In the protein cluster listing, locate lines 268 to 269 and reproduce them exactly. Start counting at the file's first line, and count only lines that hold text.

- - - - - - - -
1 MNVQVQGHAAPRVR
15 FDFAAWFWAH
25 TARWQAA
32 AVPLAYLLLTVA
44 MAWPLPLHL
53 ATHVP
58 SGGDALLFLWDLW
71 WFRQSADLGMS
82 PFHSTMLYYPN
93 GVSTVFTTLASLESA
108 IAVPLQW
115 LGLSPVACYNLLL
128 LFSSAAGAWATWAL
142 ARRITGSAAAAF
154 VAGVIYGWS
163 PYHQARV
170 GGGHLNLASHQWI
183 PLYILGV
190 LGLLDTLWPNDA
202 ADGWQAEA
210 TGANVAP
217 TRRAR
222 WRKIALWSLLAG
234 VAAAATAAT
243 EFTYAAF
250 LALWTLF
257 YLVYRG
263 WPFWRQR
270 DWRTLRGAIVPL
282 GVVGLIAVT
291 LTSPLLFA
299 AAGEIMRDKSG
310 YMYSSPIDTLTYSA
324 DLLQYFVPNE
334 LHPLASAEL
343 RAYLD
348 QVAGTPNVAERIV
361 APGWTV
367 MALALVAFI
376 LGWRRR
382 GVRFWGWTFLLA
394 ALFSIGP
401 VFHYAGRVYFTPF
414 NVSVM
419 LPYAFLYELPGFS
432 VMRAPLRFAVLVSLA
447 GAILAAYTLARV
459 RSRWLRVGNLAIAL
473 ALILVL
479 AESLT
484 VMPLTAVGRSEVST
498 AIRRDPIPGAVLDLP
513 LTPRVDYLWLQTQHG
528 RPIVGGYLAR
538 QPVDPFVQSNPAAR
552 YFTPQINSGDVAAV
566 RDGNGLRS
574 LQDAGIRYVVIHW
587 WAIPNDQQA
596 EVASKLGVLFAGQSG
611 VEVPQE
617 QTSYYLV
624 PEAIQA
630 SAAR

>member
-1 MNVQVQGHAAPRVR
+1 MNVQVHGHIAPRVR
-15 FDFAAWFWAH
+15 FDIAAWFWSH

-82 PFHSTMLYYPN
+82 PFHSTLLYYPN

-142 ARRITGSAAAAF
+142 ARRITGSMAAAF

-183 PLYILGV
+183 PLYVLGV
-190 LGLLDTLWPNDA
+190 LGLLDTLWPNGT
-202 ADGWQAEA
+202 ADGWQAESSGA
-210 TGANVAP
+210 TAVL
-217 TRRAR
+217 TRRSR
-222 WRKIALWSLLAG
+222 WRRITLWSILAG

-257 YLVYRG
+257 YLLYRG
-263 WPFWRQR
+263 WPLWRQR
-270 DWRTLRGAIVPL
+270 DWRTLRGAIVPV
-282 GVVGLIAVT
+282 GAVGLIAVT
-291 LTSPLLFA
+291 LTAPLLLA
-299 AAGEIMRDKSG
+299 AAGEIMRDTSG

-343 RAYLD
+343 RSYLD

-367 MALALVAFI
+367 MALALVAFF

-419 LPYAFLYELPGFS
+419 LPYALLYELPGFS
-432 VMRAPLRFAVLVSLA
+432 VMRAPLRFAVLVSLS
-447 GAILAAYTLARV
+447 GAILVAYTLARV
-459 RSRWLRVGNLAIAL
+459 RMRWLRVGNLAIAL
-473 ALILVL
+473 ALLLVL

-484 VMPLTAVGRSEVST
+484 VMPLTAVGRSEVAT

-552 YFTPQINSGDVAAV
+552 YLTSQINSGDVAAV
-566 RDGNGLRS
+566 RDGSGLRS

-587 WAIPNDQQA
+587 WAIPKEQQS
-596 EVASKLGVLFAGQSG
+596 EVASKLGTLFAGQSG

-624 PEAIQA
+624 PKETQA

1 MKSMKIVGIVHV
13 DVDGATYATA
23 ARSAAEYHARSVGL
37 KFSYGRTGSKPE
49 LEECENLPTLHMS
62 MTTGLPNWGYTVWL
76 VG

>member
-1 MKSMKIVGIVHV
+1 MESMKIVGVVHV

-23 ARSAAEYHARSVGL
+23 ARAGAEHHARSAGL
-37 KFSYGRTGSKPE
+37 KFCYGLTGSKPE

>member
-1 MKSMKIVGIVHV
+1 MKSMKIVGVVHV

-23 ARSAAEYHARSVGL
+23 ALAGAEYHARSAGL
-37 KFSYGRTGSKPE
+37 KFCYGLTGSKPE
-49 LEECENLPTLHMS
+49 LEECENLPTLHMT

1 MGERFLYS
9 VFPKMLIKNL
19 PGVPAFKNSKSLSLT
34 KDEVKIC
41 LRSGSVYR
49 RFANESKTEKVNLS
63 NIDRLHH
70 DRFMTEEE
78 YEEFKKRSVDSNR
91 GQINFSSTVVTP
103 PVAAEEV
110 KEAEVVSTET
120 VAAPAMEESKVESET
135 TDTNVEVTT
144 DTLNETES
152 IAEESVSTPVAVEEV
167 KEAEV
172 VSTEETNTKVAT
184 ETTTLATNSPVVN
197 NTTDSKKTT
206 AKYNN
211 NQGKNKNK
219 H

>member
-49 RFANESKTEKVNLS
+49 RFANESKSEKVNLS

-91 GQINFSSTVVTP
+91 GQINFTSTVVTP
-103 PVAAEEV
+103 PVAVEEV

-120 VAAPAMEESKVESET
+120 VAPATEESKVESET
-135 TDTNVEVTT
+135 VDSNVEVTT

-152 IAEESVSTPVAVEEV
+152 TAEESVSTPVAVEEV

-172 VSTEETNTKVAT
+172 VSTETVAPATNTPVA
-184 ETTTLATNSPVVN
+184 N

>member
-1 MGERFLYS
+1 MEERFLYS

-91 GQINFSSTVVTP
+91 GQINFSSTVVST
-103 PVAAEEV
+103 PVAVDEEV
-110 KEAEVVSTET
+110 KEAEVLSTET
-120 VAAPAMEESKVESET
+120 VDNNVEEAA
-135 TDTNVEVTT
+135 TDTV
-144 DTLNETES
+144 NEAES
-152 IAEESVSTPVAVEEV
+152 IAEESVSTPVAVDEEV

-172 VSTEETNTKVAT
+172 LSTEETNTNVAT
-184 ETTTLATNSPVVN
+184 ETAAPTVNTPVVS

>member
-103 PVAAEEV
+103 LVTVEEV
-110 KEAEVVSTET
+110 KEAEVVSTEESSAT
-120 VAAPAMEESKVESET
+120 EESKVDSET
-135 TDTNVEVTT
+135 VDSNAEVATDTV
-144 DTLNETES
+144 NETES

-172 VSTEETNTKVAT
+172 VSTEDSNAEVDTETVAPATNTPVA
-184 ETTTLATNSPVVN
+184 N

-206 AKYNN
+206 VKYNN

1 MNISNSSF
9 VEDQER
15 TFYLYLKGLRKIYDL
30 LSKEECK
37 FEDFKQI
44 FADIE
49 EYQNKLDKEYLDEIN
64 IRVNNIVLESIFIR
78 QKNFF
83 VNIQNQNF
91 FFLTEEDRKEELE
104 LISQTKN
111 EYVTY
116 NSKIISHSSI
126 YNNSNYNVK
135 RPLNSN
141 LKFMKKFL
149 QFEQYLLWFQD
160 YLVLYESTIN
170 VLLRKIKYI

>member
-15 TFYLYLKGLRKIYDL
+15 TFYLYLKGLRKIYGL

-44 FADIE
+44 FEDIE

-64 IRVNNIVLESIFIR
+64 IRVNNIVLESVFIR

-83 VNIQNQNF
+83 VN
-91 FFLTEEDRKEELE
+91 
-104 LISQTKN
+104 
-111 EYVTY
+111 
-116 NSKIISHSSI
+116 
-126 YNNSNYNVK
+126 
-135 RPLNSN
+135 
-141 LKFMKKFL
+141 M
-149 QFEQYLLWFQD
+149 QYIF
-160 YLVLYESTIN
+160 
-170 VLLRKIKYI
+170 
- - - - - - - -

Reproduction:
-149 QFEQYLLWFQD
+149 QYIF